[openstack-dev] RHEL free for developer use
zbitter at redhat.com
Wed Jun 22 11:42:06 UTC 2016
On 22/06/16 03:33, Jeremy Stanley wrote:
> On 2016-06-21 14:48:58 +0200 (+0200), Zane Bitter wrote:
>> That isn't my understanding, but it's hard to give a definitive
>> answer without knowing what kinds of non-free software you're
>> referring to (since I know there have been fierce disagreements
>> even e.g. within Debian on topics like firmware blobs).
> While I do tend to ascribe to the Debian and OpenBSD (and sometimes
> FSF) concepts of "free," I'm mostly referring to source
> redistribution issues I experienced in bygone years (my last direct
> experiences were back in the RHN/up2date days). Particularly things
> like, if I want to (re)build RPMs for RHEL where do I find the SRPMs
> used to create them and what license are they distributed under (at
> least back then you needed portal access/entitlements to even be
> able to download the source packages)?
I'm not familiar with the ancient history, but the SRPMs dating back to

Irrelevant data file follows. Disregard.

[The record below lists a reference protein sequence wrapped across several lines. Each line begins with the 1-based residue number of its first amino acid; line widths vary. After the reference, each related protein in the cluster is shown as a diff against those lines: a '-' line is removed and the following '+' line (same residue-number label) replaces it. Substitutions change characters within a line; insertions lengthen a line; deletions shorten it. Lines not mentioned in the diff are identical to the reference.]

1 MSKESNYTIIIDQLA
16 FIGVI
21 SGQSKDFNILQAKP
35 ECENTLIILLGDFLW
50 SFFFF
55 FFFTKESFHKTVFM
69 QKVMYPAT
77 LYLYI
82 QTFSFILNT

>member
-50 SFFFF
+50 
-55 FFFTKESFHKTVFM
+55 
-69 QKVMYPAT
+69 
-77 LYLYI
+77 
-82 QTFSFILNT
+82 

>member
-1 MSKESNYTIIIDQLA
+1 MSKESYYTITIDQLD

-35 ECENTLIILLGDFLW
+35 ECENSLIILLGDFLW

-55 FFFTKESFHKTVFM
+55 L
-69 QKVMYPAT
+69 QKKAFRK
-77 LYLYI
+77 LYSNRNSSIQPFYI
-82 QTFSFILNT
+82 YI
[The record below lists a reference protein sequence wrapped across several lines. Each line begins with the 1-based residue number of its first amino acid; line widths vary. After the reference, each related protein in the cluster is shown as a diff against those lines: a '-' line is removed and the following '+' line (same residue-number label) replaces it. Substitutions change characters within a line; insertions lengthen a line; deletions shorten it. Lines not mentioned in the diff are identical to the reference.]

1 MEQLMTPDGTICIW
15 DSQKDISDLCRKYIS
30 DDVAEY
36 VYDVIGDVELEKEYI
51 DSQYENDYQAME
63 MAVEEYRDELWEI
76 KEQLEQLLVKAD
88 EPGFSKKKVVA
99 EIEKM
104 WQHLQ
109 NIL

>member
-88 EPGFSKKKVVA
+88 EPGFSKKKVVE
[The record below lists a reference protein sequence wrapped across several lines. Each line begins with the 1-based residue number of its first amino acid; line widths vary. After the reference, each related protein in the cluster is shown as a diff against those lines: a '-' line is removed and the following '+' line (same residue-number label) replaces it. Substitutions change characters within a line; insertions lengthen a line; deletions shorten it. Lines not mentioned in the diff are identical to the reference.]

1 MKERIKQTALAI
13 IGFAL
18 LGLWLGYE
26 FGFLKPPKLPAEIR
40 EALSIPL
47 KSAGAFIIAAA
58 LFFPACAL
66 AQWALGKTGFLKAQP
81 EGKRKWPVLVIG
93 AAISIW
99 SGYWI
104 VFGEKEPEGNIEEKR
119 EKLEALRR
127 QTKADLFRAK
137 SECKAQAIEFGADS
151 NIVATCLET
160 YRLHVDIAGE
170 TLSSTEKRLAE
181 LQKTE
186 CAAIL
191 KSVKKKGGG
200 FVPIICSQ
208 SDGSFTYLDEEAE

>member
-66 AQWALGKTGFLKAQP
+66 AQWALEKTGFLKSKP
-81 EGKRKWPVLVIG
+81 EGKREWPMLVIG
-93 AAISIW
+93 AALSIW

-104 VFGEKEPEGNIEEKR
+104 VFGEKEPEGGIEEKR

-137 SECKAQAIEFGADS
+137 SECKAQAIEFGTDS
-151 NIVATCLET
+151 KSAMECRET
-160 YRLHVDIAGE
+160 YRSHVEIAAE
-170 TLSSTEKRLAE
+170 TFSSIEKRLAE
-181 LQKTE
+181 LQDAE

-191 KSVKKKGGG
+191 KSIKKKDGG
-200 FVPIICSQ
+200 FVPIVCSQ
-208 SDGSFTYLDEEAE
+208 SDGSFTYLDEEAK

the first RHEL release in 2002 are publicly available for downloaded from:
> Poking around a bit, it looks they've since started maintaining
> specfiles in public source code repositories and with RHEL 7 they've
> made some commitment to keeping CentOS 7 SRPMs consistent (in line
> with the community merger) so you can download those directly even
> if you aren't a customer and want "RHEL equivalent" SRPMs. I think
> it's laudable that Red Hat has started to treat things like
> packaging metadata as part of their software and consider it freely
> redistributable now, though it makes me wonder if RHEL AS 7 and
> CentOS 7 are supposed to be fundamentally the same at this point
> (minus support contracts) then what is the point of making RHEL free
> for developer use (does it come with a free support contract)?
Meh, as a developer I want to develop on the exact OS binaries that I'll
be running on in production, not a rebuild from the same source. There's
an official answer that's basically a longer version of that:
There's no support for the free subscription, but it does include access
to the developer forums and knowledge base.
(BTW "RHEL AS" hasn't been a thing since 2003 ;)
> if the difference is that there's software/features available in
> RHEL that you can't get under CentOS, it sounds an awful lot like an
> "open core" scenario still.
This is absolutely not the case.
"Since Red Hat Enterprise Linux is based completely on free and open
source software, Red Hat makes available the complete source code to its
enterprise distribution through its FTP site to anybody who wants it." -
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